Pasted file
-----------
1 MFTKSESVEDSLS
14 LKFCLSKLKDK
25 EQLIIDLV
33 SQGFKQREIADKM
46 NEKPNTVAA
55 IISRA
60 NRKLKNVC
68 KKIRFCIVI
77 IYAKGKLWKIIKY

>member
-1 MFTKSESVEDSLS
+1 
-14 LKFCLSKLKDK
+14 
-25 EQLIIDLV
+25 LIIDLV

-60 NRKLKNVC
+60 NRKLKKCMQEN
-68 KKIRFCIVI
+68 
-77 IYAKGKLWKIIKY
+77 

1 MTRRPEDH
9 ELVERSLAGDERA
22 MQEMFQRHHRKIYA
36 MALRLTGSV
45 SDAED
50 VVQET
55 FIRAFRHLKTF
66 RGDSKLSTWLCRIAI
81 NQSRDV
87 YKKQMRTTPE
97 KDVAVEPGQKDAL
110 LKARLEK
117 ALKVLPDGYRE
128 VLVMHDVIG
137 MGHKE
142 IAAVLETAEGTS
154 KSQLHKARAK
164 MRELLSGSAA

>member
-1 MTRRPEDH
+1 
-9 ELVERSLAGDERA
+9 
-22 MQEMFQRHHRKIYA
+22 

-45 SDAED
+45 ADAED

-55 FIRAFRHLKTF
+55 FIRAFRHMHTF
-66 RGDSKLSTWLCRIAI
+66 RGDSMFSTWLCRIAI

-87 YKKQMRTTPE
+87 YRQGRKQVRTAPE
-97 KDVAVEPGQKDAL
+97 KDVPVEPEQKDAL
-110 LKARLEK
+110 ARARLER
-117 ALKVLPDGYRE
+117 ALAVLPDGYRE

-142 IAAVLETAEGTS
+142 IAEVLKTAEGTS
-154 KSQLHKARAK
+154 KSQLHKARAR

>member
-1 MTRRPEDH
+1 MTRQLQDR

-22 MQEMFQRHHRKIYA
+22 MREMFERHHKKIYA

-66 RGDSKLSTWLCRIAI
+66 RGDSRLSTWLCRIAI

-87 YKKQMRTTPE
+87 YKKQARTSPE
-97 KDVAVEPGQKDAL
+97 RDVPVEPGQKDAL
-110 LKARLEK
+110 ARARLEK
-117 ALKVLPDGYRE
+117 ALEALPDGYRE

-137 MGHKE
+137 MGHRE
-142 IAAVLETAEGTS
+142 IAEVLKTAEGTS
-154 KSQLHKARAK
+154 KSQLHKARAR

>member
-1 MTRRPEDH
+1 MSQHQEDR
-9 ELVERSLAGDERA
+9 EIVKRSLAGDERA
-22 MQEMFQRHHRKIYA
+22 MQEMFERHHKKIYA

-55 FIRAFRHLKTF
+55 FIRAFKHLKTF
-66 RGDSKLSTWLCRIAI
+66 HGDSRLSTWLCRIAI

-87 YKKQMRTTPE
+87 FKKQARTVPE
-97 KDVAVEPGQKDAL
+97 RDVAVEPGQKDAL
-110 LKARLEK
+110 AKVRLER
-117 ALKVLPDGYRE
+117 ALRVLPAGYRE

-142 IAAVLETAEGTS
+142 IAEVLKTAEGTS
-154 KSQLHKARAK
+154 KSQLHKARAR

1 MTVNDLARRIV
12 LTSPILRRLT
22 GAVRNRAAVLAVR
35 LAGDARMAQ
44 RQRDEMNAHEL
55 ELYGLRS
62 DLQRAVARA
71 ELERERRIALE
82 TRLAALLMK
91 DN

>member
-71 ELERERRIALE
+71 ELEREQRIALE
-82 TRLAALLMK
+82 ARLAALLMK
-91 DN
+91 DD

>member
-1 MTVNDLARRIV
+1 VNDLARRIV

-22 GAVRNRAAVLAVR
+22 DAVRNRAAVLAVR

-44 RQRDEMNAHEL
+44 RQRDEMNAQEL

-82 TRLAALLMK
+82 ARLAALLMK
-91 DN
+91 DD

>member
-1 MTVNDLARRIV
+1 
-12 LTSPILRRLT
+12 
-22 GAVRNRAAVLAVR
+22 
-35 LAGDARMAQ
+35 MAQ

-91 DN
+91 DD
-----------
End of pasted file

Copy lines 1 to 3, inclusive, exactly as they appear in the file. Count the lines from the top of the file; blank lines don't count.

1 MFTKSESVEDSLS
14 LKFCLSKLKDK
25 EQLIIDLV